You’ve waited your whole working life for this moment — retirement.
The transition from the daily grind to the daily afternoon nap is harder for some people than others, however.
That dream you had of sipping piña coladas on the beach might feel more like “What now?” when the time finally arrives, the Mayo Clinic wrote.
Retirement is a time of shifting priorities, and how you spend your newfound free time can make a big difference in your health and quality of life, clinic staff wrote.
Here is their advice on how to make the most of your post-working years.
Picture the life you want
If you close your eyes and envision your best case scenario for retirement, what do you see? Are you traveling? Staying home with grandchildren? Volunteering around town?
“Taking the time to think about what brings you meaning and purpose gives you a clearer vision of where you will find a good quality of life — and some helpful road markers to know if you are getting closer or further away,” the staff said.
Find a routine
As many people have discovered during the coronavirus pandemic, having a work routine has been crucial to being productive during lockdown.
“That doesn’t have to mean packing your schedule,” clinic staff said. “Simply slot in a few regular activities that fit with how you want to spend your time.”
Your routine should include a set time to get up each day, they wrote. “Sleep is the foundation for a resilient life, and getting up at the same time each day (within an hour) is a healthy routine to keep — even without a job to report to every day.”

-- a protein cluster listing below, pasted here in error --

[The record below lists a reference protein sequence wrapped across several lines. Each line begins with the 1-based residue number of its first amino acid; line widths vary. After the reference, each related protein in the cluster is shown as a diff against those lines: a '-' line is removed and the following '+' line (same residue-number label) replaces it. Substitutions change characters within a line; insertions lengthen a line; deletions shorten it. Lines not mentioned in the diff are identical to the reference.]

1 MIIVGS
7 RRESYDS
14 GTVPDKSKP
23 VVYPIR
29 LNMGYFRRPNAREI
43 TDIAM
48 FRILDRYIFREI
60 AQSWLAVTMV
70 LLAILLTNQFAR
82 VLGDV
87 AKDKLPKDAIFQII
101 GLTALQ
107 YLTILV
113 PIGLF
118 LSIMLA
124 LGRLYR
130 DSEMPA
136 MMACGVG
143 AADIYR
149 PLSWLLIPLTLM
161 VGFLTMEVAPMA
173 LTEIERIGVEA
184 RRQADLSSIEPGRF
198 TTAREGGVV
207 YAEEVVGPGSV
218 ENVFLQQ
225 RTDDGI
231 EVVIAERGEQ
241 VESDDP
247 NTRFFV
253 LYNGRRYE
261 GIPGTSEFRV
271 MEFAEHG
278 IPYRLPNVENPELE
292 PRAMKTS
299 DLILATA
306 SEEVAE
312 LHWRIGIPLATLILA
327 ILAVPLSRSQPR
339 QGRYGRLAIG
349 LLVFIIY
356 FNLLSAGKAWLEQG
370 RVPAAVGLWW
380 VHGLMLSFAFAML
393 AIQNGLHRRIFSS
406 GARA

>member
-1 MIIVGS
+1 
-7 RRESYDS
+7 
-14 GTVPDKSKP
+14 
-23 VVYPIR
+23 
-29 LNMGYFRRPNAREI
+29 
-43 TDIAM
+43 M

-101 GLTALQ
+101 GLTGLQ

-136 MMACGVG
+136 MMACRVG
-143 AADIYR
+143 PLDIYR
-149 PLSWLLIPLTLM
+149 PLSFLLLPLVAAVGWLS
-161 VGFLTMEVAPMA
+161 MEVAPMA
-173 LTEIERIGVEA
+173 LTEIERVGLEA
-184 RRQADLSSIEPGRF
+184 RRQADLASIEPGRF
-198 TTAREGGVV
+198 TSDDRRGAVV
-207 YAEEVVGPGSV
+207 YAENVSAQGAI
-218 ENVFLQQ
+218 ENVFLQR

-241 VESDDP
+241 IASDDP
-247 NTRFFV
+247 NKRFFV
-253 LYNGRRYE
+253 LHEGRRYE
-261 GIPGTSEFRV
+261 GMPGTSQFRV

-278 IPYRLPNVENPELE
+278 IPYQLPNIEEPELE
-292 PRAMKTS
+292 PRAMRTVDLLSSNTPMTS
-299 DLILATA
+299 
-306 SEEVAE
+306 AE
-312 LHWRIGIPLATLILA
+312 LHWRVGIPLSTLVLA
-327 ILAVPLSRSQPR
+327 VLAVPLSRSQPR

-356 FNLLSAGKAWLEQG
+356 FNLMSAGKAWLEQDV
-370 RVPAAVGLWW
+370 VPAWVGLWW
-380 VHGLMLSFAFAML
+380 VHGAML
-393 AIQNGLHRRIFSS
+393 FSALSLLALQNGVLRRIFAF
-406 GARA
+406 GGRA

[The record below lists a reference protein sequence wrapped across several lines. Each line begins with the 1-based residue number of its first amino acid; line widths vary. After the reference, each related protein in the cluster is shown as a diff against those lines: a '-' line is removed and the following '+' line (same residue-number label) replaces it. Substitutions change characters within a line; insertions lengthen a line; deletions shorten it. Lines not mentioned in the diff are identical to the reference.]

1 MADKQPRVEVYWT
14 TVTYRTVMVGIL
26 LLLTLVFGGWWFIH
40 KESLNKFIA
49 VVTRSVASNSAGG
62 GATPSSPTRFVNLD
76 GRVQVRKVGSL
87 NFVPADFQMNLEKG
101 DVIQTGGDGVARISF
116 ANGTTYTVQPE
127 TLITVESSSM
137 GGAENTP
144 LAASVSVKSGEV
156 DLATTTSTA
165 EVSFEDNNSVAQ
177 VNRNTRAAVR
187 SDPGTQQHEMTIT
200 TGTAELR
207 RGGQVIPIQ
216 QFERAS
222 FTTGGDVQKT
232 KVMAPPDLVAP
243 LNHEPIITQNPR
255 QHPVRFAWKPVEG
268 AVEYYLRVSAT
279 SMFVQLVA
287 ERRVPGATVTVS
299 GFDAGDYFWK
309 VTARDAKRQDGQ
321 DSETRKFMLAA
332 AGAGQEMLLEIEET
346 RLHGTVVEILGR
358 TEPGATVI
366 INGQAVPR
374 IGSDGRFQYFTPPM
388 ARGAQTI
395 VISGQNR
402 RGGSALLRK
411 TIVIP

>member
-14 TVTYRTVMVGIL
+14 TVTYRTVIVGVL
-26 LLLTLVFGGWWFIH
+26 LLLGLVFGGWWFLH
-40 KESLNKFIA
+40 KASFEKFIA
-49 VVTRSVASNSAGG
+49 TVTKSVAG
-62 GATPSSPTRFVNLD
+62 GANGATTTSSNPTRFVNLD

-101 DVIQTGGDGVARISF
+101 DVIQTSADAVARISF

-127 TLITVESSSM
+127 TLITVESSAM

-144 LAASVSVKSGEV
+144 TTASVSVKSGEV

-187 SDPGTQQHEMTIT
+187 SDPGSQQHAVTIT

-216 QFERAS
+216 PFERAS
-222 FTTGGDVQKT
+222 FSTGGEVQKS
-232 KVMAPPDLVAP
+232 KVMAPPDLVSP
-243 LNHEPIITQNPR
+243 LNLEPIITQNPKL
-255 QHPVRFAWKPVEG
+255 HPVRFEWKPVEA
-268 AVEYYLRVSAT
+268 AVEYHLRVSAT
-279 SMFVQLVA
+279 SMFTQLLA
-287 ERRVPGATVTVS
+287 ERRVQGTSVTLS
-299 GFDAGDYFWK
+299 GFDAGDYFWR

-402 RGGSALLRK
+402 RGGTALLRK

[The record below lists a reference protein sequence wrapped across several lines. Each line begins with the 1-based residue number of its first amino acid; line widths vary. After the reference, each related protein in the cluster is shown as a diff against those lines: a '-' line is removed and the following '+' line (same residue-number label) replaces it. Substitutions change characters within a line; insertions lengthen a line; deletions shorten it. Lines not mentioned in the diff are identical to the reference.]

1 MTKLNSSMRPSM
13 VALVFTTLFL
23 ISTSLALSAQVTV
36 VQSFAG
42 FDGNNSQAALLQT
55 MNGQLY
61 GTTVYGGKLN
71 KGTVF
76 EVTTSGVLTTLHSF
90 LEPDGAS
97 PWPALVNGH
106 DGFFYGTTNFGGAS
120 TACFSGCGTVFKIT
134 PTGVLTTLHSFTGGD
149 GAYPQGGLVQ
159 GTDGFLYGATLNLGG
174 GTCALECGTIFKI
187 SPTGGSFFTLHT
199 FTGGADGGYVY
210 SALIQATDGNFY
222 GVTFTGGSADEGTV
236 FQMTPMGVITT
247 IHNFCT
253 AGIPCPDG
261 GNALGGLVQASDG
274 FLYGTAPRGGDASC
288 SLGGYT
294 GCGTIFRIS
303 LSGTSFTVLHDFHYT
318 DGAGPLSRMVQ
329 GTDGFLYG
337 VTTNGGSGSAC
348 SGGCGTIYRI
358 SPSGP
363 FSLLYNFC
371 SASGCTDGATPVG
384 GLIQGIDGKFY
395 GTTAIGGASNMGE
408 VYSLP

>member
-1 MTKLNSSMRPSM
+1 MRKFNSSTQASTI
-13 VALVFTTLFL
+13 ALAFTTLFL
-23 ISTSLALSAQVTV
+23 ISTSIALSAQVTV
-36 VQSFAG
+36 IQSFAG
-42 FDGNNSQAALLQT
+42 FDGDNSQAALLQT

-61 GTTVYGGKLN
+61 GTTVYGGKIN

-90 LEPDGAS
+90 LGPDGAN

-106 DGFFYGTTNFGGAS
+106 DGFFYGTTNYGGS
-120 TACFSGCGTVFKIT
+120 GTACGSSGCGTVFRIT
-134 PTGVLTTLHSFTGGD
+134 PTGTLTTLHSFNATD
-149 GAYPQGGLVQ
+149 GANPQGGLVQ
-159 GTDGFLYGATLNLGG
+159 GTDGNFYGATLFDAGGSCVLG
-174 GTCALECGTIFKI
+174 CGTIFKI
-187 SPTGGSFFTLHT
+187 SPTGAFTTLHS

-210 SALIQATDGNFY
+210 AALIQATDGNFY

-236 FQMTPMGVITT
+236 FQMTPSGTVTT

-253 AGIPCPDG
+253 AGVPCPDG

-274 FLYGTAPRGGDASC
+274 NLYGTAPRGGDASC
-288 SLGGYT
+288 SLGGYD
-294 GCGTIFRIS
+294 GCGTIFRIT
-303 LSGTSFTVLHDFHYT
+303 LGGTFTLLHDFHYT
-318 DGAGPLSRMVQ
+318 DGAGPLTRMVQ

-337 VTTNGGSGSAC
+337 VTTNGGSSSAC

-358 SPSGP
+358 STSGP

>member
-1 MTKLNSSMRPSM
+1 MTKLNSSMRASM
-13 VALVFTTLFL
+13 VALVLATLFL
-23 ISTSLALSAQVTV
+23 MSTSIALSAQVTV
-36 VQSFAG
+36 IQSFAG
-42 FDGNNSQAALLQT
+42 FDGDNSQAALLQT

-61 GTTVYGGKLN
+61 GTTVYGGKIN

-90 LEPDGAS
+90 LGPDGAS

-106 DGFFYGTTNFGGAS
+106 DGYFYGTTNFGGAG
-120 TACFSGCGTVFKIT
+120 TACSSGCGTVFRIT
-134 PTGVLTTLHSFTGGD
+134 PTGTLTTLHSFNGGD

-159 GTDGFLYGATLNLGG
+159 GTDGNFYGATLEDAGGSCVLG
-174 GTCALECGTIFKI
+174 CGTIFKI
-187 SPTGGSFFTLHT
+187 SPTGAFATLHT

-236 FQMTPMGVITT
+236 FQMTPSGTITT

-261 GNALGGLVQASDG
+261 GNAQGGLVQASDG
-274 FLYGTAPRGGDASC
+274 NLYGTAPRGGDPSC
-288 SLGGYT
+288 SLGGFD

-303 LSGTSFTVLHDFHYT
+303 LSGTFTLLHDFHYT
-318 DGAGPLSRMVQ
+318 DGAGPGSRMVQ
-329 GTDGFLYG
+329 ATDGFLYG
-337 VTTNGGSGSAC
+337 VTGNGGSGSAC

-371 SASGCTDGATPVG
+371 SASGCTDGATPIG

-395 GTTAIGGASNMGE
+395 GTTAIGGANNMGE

If you’re used to interacting with people every day, retirement might make you lonely.
A 2018 study noted loneliness is associated with poor mental health, substance abuse, cognitive impairment and bad physical health, such as hypertension and disruptive sleep.
Before you retire, the Mayo Clinic staff recommends thinking about what social connections you want to keep and what news ones you’d like to make.
You can sign up to safely volunteer in your community or reinvest in your relationship with your spouse. Faith-based communities can also be a good source for social connection.
“Research shows that challenging the brain in new ways can help to keep you mentally sharp," clinic staff wrote. "While you’re working, that often comes with the territory: meeting new people, mastering new skills. But when you retire, you may have to be more proactive.”
You do something as simple as learning a new skill or completing puzzles, but Georgia offers you another option.
An amendment in the Georgia Constitution requires the Board of Regents to waive tuition to state-funded colleges for residents age 62 and older. The list of schools includes Emory University, Kennesaw State, Georgia Tech, Georgia State, Clayton, DeVry and Chattahoochee Tech, among many others.
Just remember, while tuition is waived, you’ll be responsible for the cost of supplies, shop fees, labs and any other associated investment. Another stipulation: enrollment is determined by space available. Retirees must meet all admission requirements, including submitting high school and college records and on some occasions passing an entrance exam.